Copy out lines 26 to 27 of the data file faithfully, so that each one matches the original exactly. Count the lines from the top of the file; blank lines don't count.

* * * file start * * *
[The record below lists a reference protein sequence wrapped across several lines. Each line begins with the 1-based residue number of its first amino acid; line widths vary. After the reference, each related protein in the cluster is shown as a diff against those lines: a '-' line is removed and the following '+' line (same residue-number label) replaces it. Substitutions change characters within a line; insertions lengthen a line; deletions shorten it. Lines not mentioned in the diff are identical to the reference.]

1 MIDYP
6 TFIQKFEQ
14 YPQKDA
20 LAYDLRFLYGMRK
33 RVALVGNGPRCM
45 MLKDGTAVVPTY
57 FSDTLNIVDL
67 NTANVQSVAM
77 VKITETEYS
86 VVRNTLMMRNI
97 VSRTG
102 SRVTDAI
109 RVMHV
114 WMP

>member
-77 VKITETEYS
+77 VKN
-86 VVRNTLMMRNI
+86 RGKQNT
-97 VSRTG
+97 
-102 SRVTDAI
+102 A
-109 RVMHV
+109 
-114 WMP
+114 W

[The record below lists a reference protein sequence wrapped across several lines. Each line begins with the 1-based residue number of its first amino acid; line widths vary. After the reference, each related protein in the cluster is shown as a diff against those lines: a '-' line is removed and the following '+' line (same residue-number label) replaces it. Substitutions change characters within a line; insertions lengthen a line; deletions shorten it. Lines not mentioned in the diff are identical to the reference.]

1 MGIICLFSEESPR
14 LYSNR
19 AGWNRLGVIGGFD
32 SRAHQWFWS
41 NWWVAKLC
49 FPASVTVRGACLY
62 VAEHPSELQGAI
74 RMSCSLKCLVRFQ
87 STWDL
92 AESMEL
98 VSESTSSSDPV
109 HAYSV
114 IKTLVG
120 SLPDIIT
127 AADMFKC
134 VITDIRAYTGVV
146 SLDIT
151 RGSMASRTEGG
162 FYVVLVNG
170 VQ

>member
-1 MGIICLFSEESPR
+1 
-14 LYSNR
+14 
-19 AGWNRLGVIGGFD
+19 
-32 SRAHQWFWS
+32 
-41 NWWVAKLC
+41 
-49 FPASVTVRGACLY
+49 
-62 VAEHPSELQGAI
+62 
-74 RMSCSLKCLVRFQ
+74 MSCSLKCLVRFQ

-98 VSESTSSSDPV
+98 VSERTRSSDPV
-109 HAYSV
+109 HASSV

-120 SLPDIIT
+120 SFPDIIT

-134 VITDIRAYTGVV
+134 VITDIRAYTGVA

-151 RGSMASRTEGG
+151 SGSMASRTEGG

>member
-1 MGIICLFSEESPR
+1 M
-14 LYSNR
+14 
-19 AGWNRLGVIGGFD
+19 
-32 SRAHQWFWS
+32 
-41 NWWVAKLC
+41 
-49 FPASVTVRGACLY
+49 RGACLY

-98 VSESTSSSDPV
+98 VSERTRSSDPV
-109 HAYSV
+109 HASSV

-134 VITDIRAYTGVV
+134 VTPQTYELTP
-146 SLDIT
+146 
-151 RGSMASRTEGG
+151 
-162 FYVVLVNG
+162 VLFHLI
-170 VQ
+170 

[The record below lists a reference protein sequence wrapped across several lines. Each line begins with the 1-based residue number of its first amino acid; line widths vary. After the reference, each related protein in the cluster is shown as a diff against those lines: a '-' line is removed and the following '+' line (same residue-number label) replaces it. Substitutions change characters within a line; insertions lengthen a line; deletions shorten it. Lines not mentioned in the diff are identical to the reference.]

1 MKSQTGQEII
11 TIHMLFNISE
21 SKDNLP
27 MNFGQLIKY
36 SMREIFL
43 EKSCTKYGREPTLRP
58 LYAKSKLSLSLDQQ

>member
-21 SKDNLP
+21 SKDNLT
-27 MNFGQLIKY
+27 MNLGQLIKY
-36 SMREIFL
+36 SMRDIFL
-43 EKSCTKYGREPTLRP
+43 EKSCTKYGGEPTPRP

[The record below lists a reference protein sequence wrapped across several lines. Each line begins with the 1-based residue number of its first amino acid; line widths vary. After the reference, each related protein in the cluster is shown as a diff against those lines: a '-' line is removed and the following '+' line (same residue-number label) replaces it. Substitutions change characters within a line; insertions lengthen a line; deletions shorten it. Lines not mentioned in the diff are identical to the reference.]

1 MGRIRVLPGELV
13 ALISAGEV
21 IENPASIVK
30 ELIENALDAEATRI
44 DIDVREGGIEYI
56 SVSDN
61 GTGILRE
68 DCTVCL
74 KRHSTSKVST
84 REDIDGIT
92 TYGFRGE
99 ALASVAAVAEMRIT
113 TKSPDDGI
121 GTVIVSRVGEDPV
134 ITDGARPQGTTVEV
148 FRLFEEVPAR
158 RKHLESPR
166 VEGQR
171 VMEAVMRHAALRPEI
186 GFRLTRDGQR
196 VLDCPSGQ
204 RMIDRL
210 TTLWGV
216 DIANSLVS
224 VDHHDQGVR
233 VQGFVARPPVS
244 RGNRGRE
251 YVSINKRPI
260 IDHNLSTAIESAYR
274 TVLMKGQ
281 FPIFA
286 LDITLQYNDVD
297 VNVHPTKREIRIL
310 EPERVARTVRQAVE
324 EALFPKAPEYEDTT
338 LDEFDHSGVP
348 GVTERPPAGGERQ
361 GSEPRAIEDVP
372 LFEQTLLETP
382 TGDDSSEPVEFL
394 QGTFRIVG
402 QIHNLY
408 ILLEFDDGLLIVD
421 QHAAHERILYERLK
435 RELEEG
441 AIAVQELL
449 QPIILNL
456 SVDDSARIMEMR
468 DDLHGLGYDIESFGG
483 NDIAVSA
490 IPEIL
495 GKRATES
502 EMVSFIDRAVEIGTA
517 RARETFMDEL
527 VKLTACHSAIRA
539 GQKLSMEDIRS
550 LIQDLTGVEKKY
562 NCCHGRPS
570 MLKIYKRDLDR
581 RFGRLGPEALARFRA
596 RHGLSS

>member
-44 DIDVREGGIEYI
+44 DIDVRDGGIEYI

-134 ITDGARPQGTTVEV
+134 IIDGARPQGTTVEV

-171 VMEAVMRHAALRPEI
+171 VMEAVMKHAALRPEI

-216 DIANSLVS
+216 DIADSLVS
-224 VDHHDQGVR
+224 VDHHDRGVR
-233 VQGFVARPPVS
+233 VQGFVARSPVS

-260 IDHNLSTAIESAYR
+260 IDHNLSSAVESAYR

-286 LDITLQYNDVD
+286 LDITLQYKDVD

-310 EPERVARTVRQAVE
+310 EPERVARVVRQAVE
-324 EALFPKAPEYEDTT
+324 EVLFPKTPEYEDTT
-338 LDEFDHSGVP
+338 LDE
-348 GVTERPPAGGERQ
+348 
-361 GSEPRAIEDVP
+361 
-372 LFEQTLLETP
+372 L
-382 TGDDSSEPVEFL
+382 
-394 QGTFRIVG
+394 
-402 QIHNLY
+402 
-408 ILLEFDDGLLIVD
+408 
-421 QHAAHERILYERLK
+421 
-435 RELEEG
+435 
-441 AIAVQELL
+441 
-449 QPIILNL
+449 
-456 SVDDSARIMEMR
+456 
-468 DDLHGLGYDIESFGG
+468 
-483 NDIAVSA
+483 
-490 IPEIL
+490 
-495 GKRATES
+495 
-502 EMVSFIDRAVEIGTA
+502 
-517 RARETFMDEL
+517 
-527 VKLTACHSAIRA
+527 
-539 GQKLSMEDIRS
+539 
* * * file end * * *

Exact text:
+109 
-114 WMP